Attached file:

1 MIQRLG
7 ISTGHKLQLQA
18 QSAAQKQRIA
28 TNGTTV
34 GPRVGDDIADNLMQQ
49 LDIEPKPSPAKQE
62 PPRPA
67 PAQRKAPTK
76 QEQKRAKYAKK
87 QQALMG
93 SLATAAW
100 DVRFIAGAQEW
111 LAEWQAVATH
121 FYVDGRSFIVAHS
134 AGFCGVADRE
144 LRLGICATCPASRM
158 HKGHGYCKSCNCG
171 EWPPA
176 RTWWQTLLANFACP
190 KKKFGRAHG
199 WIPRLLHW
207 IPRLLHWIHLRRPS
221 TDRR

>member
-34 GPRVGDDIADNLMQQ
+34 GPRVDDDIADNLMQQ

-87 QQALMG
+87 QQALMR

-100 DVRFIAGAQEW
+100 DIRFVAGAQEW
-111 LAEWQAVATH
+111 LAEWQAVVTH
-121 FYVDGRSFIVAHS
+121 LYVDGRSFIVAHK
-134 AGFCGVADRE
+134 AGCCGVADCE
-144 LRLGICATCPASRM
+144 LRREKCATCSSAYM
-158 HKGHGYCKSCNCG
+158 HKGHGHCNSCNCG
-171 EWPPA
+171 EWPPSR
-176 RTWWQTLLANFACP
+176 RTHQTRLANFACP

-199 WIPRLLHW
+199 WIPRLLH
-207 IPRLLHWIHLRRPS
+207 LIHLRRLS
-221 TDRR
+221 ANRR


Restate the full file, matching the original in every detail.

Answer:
1 MIQRLG
7 ISTGHKLQLQA
18 QSAAQKQRIA
28 TNGTTV
34 GPRVGDDIADNLMQQ
49 LDIEPKPSPAKQE
62 PPRPA
67 PAQRKAPTK
76 QEQKRAKYAKK
87 QQALMG
93 SLATAAW
100 DVRFIAGAQEW
111 LAEWQAVATH
121 FYVDGRSFIVAHS
134 AGFCGVADRE
144 LRLGICATCPASRM
158 HKGHGYCKSCNCG
171 EWPPA
176 RTWWQTLLANFACP
190 KKKFGRAHG
199 WIPRLLHW
207 IPRLLHWIHLRRPS
221 TDRR

>member
-34 GPRVGDDIADNLMQQ
+34 GPRVDDDIADNLMQQ

-87 QQALMG
+87 QQALMR

-100 DVRFIAGAQEW
+100 DIRFVAGAQEW
-111 LAEWQAVATH
+111 LAEWQAVVTH
-121 FYVDGRSFIVAHS
+121 LYVDGRSFIVAHK
-134 AGFCGVADRE
+134 AGCCGVADCE
-144 LRLGICATCPASRM
+144 LRREKCATCSSAYM
-158 HKGHGYCKSCNCG
+158 HKGHGHCNSCNCG
-171 EWPPA
+171 EWPPSR
-176 RTWWQTLLANFACP
+176 RTHQTRLANFACP

-199 WIPRLLHW
+199 WIPRLLH
-207 IPRLLHWIHLRRPS
+207 LIHLRRLS
-221 TDRR
+221 ANRR